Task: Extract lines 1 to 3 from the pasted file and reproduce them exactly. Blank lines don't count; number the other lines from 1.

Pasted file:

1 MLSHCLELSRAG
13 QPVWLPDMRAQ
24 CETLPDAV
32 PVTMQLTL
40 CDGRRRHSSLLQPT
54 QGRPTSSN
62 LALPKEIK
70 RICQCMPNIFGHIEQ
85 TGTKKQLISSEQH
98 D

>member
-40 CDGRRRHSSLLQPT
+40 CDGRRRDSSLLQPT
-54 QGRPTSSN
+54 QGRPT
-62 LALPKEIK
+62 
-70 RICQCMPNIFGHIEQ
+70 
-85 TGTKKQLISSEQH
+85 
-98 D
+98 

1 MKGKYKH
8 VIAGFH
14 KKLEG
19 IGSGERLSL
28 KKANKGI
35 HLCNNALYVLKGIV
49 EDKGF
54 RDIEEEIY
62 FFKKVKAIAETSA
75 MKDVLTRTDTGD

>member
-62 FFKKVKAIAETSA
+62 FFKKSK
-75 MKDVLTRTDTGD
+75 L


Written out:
1 MLSHCLELSRAG
13 QPVWLPDMRAQ
24 CETLPDAV